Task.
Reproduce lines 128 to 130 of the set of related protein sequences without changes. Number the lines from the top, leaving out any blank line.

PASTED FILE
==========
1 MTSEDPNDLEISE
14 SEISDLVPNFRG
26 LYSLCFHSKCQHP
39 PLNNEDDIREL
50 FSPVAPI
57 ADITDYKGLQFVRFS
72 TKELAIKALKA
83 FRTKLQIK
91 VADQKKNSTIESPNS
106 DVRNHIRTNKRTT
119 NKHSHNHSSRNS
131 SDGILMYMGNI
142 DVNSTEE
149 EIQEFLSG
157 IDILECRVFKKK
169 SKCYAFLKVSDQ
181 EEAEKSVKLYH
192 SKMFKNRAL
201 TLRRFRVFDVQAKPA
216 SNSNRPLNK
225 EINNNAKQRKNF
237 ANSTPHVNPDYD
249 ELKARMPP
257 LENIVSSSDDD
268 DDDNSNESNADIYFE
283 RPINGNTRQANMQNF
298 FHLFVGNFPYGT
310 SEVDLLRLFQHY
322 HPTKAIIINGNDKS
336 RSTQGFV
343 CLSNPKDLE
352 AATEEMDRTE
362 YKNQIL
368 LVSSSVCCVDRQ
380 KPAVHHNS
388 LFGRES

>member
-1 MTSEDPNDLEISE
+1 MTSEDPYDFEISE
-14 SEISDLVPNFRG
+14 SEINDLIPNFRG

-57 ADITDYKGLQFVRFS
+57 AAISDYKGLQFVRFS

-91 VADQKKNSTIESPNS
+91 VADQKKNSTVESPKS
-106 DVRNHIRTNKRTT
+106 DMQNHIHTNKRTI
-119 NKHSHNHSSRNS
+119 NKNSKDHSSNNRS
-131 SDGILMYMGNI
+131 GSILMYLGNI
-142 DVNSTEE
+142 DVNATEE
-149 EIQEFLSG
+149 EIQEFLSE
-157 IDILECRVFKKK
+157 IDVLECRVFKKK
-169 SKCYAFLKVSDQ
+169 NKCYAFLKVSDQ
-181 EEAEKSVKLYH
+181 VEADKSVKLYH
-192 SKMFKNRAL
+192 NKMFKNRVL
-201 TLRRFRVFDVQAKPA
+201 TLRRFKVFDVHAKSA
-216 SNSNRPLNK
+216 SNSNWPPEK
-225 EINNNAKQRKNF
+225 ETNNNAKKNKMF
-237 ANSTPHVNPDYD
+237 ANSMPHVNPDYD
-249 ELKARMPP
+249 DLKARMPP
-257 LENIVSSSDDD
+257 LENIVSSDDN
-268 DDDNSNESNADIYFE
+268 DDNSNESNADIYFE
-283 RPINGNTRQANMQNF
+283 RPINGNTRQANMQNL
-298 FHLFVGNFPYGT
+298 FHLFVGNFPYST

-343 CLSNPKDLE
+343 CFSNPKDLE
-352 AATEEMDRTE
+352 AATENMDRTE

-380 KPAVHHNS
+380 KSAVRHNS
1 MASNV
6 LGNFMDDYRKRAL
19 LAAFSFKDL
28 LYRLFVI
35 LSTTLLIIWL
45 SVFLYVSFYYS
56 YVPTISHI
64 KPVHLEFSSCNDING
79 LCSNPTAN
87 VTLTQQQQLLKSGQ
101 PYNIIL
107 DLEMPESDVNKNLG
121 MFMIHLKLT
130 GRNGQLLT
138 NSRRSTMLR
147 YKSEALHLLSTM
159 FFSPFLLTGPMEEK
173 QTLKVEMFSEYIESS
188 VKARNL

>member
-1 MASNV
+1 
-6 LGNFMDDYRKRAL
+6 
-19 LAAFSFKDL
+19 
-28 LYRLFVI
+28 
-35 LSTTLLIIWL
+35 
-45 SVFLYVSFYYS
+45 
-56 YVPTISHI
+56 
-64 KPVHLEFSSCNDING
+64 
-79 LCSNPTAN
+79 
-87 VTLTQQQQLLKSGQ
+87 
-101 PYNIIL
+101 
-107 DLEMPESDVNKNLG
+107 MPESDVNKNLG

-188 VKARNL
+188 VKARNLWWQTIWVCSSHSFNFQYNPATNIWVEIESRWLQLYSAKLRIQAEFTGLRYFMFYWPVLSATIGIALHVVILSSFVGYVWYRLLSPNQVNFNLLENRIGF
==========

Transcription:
-101 PYNIIL
+101 
-107 DLEMPESDVNKNLG